Model 101: Things you should know
Before it’s time to do a go see, attend an open call or casting there are industry terms that you should get familiar with. Have you ever heard someone mention the words buyout, weather-permit, or booking sheet? Afterwards, you’re left standing there thinking to yourself, what in the blue hell are they talking about!?! I know… trust me! I feel your pain, but don’t get your panties in a bunch. Help is on the way.
My purse is loaded with model brain food! Let’s talk about different types of picture finishes for a sec. Are you familiar with different photo paper types (i.e. matte, gloss, etc.)? If your answer is no, keep scrolling. I have the goodies and this is your roadmap. You’re well on your way to becoming a model who has familiarized his/herself with the industry lingo. Btw, don’t be stingy share this information with others. There may still be a few things that they’re not 100% clear on and knowledge is power. 🙂
CATTLE CALL Open call where several models are interviewed at one time COMMISSION Agency’s percentage for each booking is automatically deducted from the model/organization employing the use of a model.
COMPOSITE CARD Card featuring model’s measurements and cross section of photo work.
CONFLICT Two competitive clients or products.
CONTACTS Sheet containing printed film provided by the photographer from which best photos are selected.
DAY RATE Model’s fee for an all-day booking.
EDITORIAL La creme de la creme of assignments; booking made directly by magazines (not advertisers); prestigious, though low-paying.
FITTING The try-on of clothes to determine a fit before booking.
GO-SEE Professional term for a model’s interview.
GLOSSY Photo reproduction printed with a shiny finish to send to clients; primarily for commercial models.
HEADSHEET Agency’s poster with headshots of models from each division sent to clients.
HEADSHOT Photograph of shoulder and face only ADVERTISING A commercial booking or product endorsement.
AFTRA The American Federation of Television and Radio Artists is the union for television and radio performers.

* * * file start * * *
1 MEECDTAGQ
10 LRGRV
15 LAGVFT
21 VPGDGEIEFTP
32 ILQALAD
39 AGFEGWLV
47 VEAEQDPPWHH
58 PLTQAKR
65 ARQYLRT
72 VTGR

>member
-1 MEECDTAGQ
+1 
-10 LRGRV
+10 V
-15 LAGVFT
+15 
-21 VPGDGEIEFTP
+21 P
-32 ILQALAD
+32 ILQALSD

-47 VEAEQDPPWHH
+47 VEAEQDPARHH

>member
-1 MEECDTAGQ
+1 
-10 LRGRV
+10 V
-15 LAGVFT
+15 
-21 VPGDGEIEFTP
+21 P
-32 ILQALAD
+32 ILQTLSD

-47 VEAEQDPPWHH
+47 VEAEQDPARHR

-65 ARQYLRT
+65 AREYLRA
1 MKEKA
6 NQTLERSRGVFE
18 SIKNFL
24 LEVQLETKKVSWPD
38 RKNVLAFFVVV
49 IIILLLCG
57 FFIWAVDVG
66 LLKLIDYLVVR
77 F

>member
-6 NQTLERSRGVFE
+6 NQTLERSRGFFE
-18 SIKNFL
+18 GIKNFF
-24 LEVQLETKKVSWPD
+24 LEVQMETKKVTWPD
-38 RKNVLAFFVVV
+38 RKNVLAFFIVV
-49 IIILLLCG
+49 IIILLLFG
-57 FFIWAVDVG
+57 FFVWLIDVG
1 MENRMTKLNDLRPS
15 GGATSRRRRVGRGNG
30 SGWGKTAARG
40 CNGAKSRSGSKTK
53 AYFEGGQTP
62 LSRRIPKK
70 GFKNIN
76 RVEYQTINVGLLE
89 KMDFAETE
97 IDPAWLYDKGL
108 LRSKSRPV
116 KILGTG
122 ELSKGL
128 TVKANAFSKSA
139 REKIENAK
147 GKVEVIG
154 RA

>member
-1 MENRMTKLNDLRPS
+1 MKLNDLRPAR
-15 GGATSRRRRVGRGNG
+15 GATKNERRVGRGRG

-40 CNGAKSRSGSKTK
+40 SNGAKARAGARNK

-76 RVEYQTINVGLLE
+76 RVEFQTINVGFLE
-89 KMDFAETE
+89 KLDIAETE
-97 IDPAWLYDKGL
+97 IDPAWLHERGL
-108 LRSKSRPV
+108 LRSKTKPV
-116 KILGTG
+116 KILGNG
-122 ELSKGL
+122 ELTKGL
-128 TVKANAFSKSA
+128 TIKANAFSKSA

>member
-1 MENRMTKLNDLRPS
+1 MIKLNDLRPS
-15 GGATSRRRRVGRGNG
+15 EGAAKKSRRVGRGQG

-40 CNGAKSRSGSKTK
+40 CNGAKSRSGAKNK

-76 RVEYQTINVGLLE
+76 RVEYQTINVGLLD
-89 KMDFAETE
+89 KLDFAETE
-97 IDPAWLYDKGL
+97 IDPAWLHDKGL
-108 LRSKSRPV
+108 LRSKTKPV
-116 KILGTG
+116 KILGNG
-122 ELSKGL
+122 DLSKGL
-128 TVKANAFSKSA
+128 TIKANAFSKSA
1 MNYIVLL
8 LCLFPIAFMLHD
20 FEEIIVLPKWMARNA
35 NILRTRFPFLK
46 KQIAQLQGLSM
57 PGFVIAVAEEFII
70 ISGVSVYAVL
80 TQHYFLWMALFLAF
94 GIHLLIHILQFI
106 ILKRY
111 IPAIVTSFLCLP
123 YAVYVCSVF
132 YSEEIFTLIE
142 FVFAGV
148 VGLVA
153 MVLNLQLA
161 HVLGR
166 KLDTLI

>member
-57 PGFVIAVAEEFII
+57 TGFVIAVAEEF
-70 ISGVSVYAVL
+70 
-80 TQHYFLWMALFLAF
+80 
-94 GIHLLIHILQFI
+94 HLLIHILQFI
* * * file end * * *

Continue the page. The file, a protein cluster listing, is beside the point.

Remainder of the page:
ART DIRECTOR Coordinator of photo layouts and advertisements who oversees sessions and decides on the format.
ASSISTANT The apprentice photographer who assists in both the studio and dark room.
BOOK Portfolio of model’s photographs and tear sheets.
BOOKING AGENT Model agency representative who arranges go-sees and coordinates bookings.
BOOKING Model’s job assignment; scheduled by his/her agency.
BOOKING SHEET Day-to-day sheets maintained by the agency, recording all of the model’s assignments and appointments.
BUYOUT The fee negotiated between client and agency to buy a model’s rights to his/her image, voice and likeness in conjunction with an ad to run for a specified period of time. Buy-out agreements may be renewed and renegotiated at additional cost. (Buy-outs usually occur in point-of-purchase ads, non-union commercials and national or regional advertising campaigns.)
Become A Model
CASTING DIRECTOR The person who selects the model/actor for the job.
CASTING Models for a specific job or project
HEADSHOT Photograph of shoulder and face only.
JUNIOR A beginning model or a youthful appearance.
LAYOUT Ad agency‘s plan for the look of the advertisement or catalog.
LOCATION Site for photo session outside of the studio.
MATTE “Dull” non-glare finish for a photograph.
MODEL’S TOTE BAG Large bag containing model’s makeup, book, etc.
OPTION When a client “reserves” a model’s time before actually confirming the booking.
POINT-OF-PURCHASE FEE An additional fee paid to the model for continuous usage of billboards, packages, counter displays, etc.
PORTFOLIO A model’s book of photographs and tear sheets.
RATE A model’s hourly fee.
RELEASE A contract signed by the model after the booking, permitting the client to use the photos from that session.
SAG Screen Actors Guild is the union for film and television performers.
SEG Screen Extras Guild for “background” or “atmosphere” TV/Film performers.
SERVICE FEE Agency charge paid by clients for all services rendered.
SHOWS Live modeling (as in fashion shows) STYLIST Organizes clothing, accessories, and sets for the photographic session/fashion show.
TEARSHEET Page “torn” from a magazine depicting model’s work, included in a portfolio.
TESTS Photos taken of a beginning model so he/she can develop expertise in front of the camera.
TRIP On-location booking involving one or more days of work.
VOUCHER The model’s invoice submitted to the agency after the booking.
VOUCHER SYSTEM When agencies pay their models before Agency receives payments from the client.
WEATHER PERMIT Booking that is contingent on weather conditions. A weather permit fee is usually agreed to by the client and agency to ensure that the model is paid for the day, even if he/she doesn’t work.
“The more you know, the more you’ll grow.”
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